Katherine E. Reuther, Stephen J. Thomas, Jennica J. Tucker, Rameen P. Vafa, Joshua A. Gordon, Stephen S. Liu, Adam C. Caro, Sarah M. Yannascoli, Andrew F. Kuntz, Louis J. Soslowsky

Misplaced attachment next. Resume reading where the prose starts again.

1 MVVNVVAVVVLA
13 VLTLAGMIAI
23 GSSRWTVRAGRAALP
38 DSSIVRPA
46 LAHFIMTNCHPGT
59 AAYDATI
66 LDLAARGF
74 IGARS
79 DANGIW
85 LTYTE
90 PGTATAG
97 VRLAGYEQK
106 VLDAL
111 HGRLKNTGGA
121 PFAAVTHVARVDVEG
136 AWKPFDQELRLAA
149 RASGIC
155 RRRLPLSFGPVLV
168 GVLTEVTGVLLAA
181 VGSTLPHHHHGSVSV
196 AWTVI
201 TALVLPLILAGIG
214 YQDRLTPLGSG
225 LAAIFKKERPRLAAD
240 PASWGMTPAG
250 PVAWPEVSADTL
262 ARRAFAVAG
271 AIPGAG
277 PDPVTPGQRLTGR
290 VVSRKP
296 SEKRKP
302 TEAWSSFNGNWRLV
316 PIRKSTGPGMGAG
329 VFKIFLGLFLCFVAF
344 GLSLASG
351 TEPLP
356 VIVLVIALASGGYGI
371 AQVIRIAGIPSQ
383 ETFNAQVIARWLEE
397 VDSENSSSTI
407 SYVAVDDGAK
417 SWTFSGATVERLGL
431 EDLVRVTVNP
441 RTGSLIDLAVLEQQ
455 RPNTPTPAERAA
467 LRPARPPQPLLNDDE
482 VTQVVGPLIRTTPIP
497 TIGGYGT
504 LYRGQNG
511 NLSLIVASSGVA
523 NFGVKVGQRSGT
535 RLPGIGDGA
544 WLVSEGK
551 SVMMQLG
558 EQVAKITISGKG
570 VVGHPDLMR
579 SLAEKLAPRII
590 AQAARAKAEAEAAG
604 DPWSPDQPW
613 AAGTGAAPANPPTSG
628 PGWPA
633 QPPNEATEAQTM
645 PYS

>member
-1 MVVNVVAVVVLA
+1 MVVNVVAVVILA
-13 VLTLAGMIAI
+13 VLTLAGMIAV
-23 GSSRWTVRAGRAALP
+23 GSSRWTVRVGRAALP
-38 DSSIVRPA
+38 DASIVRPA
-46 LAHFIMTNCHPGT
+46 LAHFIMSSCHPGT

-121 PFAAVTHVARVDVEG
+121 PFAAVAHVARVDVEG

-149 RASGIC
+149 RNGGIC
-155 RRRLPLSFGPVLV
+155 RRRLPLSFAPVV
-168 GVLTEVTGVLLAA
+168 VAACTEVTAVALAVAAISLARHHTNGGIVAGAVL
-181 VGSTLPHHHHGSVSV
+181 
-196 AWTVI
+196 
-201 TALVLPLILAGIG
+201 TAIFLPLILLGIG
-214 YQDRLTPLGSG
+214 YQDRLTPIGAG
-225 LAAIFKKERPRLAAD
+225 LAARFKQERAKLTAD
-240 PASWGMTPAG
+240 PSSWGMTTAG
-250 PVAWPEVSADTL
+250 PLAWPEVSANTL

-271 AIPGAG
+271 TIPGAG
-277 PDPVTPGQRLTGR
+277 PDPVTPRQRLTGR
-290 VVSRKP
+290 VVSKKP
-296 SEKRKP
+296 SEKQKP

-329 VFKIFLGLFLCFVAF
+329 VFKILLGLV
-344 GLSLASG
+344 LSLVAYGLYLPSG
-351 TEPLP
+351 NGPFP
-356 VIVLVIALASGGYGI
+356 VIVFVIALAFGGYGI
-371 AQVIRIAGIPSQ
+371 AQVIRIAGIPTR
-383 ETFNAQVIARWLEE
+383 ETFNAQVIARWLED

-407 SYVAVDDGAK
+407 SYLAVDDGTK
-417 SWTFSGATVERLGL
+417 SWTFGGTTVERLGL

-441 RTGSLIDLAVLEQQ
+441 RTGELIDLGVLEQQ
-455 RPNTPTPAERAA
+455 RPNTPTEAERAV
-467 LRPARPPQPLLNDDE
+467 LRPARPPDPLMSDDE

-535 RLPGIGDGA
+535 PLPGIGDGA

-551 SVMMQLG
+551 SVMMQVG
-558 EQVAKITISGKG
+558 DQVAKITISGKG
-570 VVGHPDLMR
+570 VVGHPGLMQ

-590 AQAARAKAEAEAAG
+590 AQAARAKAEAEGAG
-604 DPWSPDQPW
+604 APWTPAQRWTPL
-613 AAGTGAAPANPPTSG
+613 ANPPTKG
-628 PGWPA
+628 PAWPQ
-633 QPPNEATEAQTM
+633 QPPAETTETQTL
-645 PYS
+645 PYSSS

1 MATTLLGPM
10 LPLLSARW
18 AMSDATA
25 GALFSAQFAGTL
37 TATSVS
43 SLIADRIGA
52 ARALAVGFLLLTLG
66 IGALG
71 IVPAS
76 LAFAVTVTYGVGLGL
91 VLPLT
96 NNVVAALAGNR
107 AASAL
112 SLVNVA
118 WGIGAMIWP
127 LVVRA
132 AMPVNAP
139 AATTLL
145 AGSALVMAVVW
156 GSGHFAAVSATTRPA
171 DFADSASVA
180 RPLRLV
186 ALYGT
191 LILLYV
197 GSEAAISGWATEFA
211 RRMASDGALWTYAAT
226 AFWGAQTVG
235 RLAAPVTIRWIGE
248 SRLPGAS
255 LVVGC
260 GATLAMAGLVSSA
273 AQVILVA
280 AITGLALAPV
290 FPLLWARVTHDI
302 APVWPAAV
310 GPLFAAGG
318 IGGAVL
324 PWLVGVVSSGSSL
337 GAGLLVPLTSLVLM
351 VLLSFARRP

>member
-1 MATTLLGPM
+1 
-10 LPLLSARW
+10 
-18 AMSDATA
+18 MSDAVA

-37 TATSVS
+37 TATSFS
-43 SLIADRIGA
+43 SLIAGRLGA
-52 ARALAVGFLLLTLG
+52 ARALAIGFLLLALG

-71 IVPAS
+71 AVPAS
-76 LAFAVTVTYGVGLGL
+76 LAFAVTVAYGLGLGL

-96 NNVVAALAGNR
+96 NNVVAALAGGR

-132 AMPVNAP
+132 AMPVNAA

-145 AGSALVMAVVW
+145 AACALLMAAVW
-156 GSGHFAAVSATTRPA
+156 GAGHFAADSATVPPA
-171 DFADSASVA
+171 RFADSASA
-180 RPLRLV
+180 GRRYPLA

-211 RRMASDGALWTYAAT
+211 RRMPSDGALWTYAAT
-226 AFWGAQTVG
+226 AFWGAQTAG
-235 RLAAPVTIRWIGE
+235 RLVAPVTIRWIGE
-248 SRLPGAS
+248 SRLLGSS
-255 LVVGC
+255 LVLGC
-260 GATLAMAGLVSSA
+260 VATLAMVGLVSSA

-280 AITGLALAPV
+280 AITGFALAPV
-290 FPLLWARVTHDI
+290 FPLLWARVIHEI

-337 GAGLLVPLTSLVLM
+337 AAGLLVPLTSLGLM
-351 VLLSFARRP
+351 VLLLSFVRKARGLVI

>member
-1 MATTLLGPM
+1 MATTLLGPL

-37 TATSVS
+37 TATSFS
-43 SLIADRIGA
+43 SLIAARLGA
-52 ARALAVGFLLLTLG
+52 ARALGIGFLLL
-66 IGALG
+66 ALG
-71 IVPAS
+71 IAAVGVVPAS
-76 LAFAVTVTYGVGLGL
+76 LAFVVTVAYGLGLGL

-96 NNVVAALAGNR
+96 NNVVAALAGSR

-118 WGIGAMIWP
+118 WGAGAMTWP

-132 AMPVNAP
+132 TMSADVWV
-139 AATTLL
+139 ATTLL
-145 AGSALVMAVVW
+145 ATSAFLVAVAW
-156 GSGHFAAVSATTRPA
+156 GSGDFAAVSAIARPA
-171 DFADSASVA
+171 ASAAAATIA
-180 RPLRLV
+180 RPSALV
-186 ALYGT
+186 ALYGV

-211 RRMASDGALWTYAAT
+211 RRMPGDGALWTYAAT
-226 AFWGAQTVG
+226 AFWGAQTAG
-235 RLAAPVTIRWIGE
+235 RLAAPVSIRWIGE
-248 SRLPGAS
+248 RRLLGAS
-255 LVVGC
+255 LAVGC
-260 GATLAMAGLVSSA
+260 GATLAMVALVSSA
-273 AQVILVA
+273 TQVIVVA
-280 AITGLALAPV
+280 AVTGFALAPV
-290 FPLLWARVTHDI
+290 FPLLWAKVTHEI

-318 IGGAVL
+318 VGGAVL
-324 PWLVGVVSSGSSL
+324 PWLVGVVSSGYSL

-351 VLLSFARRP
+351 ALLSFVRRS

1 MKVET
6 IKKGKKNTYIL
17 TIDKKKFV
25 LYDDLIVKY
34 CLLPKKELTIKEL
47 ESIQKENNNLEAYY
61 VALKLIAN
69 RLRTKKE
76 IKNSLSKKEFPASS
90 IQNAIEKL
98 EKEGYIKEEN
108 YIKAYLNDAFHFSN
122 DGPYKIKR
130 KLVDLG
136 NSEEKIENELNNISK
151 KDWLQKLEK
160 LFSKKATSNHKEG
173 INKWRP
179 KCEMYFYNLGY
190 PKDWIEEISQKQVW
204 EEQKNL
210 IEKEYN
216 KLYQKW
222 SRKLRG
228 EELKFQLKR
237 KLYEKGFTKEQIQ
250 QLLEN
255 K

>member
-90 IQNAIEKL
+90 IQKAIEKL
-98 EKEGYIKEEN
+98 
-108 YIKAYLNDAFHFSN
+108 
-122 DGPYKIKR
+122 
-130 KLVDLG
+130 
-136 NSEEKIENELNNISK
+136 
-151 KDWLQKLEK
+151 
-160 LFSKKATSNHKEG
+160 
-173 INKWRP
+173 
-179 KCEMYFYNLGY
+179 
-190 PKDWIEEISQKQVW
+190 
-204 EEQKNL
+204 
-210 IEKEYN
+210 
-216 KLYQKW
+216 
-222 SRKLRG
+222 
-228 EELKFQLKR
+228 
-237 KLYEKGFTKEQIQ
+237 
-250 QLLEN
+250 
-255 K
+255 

Shoulder tendon injuries are common clinical conditions and are a significant source of pain and dysfunction. These conditions are more common in individuals who perform repetitive overhead activities and in individuals who have abnormal scapular kinematics, termed scapular dyskinesis (SD). However, the long term consequences associated with overuse activity in the presence of SD are unknown. Therefore, the objective of this study was to determine the effect of overuse in combination with SD on joint mechanics and properties of the rotator cuff and biceps tendons. A rat model of scapular dyskinesis was used. Ninety adult male Sprague–Dawley rats (400–450 g) were randomized into three groups: nerve transection (SD), sham nerve transection + overuse (OV), or nerve transection + overuse (SD + OV). Rats were sacrificed at 2, 4, and 8 weeks after surgery. Shoulder function and passive joint mechanics were evaluated over time and tendon properties (mechanical, histological, organizational, and compositional) were measured. Results demonstrated that overuse activity and SD are each independently detrimental to tendon properties (e.g., diminished mechanical properties, disorganized collagen). However, tendon damage caused by the addition of overuse may be worse, with more parameters altered, than damage caused by the addition of SD. This study helps define the mechanical mechanisms leading to tendon damage and provides a framework for distinguishing treatment strategies for active patients and those with abnormal scapular mechanics.